Meltdown & Spectre

Paul GrosvenorIT SupportLeave a Comment

Many current chips in our computers use what is called a cache to speed up processing. The vulnerability that has been announced in recent days is that under certain circumstances the content of this area can be read and over time passwords or encryption keys identified bit by bit by these exploits that have been named ‘Meltdown’ and ‘Spectre’.

The risk to most of us is small but it does exist and the manufacturers are racing ahead to issue patches to their software to prevent them from placing such information in vulnerable areas. Unfortunately this might slow certain operations down but in the main we should see little difference

Advice from Optima is not to panic, keep your software up to date and install the latest patches unless there is a good reason not to. Most vendors are releasing updates in the next few days and some already have.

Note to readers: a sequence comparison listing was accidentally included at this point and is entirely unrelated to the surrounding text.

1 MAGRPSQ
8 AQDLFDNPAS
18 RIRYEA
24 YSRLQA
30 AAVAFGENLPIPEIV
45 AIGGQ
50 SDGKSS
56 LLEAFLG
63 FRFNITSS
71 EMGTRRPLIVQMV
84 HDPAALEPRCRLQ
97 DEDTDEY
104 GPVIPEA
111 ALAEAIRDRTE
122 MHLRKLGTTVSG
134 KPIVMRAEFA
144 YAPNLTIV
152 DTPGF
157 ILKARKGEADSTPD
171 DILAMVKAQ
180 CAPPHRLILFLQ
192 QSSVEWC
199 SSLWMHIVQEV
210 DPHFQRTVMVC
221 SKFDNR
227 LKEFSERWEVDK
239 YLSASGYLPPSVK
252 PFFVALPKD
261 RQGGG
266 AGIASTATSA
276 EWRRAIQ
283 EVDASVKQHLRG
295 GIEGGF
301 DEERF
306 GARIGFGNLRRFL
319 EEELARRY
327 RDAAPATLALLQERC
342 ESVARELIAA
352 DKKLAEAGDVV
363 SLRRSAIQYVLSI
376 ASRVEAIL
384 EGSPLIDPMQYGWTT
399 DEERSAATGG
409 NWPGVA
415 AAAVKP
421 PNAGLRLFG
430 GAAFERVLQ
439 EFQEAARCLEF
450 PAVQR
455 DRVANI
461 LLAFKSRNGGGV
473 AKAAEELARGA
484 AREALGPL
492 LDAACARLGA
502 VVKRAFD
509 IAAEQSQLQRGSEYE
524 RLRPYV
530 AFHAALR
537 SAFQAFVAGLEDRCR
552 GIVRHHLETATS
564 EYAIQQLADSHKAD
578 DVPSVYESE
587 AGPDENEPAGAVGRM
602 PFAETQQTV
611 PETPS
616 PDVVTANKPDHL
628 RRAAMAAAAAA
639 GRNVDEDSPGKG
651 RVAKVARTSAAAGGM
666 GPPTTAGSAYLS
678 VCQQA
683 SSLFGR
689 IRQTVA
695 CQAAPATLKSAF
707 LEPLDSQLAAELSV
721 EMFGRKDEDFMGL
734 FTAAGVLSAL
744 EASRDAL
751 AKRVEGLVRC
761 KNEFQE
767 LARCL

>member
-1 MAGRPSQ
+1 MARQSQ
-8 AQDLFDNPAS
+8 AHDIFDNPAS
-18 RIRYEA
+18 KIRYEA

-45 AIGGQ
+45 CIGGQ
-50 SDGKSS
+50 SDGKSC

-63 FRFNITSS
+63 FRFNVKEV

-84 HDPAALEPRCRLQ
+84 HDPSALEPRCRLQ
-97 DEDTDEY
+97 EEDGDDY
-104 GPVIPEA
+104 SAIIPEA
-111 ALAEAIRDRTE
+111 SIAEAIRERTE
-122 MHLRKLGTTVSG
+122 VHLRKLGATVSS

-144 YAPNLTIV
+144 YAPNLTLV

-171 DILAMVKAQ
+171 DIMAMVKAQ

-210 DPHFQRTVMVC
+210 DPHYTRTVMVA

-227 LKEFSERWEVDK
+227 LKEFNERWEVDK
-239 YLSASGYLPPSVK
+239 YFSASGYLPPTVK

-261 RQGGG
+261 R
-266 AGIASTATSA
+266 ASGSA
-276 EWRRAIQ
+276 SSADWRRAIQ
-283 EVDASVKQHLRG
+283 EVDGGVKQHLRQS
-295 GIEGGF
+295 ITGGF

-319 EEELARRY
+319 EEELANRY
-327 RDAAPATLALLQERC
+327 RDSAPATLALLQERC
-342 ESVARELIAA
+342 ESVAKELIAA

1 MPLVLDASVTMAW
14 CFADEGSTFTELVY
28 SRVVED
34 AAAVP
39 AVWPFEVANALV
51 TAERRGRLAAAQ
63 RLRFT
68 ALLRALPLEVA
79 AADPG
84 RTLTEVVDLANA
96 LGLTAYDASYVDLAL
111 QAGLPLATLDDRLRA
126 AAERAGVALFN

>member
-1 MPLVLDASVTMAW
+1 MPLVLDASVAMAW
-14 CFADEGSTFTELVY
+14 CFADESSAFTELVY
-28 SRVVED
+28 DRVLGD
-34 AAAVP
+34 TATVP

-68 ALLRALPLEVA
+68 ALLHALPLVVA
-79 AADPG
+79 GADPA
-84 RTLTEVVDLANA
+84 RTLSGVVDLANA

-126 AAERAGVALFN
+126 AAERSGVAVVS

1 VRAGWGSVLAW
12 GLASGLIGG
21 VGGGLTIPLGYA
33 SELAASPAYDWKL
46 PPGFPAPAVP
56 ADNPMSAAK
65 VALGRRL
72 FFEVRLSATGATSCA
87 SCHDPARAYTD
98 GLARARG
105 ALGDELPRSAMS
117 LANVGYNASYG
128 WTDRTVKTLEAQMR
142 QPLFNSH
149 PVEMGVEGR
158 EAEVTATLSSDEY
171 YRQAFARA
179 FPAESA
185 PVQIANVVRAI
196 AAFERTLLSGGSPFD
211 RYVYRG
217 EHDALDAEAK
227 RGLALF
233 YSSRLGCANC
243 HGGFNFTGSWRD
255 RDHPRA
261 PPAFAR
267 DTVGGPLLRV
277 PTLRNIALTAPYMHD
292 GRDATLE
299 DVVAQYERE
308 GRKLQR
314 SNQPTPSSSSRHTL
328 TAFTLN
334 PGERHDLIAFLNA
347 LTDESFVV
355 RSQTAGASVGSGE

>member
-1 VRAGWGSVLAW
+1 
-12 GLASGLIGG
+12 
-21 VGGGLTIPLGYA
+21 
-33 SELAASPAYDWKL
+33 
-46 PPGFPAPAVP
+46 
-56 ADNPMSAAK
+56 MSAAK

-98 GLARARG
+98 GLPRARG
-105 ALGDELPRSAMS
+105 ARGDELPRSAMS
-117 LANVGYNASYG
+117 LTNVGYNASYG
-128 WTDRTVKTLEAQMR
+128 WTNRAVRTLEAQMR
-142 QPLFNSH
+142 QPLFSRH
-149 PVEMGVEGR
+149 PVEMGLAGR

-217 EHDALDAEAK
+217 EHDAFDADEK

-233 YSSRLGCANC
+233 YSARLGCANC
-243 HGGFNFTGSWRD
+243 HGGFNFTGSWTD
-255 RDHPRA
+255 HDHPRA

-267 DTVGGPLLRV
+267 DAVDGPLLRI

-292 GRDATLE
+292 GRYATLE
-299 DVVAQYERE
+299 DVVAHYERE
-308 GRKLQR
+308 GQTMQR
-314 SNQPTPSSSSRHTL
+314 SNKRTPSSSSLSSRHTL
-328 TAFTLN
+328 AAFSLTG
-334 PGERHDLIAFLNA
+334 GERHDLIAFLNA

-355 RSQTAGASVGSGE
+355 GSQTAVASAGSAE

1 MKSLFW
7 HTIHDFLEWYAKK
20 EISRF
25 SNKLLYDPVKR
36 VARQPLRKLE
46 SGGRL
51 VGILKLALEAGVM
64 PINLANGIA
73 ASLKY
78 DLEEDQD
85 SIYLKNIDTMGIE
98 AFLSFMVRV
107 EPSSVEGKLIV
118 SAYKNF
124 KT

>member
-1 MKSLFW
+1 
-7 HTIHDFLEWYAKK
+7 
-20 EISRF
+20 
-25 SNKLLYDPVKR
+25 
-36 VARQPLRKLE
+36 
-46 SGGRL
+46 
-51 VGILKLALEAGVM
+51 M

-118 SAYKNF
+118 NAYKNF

Unfortunately a complete fix to this problem will probably not exist until you purchase your next computer, with a chipset that doesn’t have the vulnerability built in.

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About the Author
Paul Grosvenor

Paul Grosvenor

Paul is the Managing Director of Optima Systems. Some of his career highlights include the Carbon Fibre wing spar design for the Tornado jet, Fibre Optic message signs for UK motorway use, forecasting model for manufacturing processes and more recently the specification and design of Optima’s data visualisation and analytics platform, Cosmos.